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              James Holmes, Aurora theater shooting suspect, sits in the courtroom during his arraignment in Centennial, Colo., on Tuesday, March 12, 2013. Judge William Blair Sylvester entered a not guilty plea on behalf of James Holmes on Tuesday after the former graduate student

Accused Aurora theater shooter to be tethered to the floor during trial

Greg Campbell
Contributor

To prevent accused Aurora theater shooter James Holmes from looking guilty to jurors, Judge Carlos Samour will allow him to swap his orange prison jumpsuit for civilian clothes during his trial and sit at the defendant’s table without shackles and chains on his hands and feet.

But what jurors won’t see is a security harness Samour ordered Holmes to wear beneath his clothes that will be anchored to the floor with a cable. The cable will be disguised among computer cords beneath the table.

Although Holmes has appeared quiet and cooperative during his many court appearances since last summer’s shooting rampage that killed 12 people and injured 58, Samour told Holmes he had to be restrained during the trial because of the violent crimes he’s charged with.

Holmes allegedly opened fire with an arsenal of weapons in a packed movie theater during the midnight premier of “The Dark Knight Rises” on July 20. He was clad in body armor and a helmet and was originally mistaken by police as a law enforcement officer responding to the shooting.

At his Denver apartment, police found a wide variety of booby traps and explosive devices.

Holmes has entered a plea of not guilty by reason of insanity and he is currently undergoing a mental health evaluation. Among the many developments in the case as the one-year anniversary of the shooting draws near is that Samour granted psychiatrists an extra six weeks to complete their evaluation.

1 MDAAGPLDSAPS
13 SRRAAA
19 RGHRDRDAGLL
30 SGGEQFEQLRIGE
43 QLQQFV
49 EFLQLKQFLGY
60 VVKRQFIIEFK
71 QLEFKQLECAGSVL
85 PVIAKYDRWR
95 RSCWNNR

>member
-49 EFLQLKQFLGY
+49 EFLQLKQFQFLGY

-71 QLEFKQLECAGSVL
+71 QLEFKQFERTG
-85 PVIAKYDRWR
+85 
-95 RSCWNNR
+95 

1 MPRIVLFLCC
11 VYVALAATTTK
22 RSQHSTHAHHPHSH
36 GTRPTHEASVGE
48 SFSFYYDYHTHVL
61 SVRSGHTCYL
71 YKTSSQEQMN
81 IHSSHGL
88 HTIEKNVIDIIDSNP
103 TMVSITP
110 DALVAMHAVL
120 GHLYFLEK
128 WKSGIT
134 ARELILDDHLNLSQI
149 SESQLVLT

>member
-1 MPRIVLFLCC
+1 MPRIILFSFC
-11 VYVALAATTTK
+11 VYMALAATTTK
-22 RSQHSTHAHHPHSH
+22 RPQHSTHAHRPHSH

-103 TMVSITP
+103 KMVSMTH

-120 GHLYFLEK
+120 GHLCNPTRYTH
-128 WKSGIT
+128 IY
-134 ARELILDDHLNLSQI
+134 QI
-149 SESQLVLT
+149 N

According to Reuters, state doctors needed more time because of the “extraordinary amount of documentation” in the case. Samour still hopes to begin the trial in February, but has indicated the date could be pushed back.

Also among the new developments is that jurors will not be sequestered during the trial, nor will they be banned from using smartphones, watching TV or using the Internet outside of court, restrictions that Samour called unfair and too burdensome in an Associated Press article.

The jury pool could be the largest in U.S. history, with an estimated 5,000 summonses to be sent out. Samour may also empanel as many as 12 alternate jurors.

Samour also agreed to loosen some of the extremely tight security measures at the Arapahoe County Courthouse and agreed that sheriff’s deputies would stand farther away from Holmes than they have in the past. Some deputies will be seated in plain clothes in the courtroom. The measures were again for the sake of not making Holmes appear guilty to jurors.

Sheriff Grayson Robinson agreed to the new security protocol, according to the AP.

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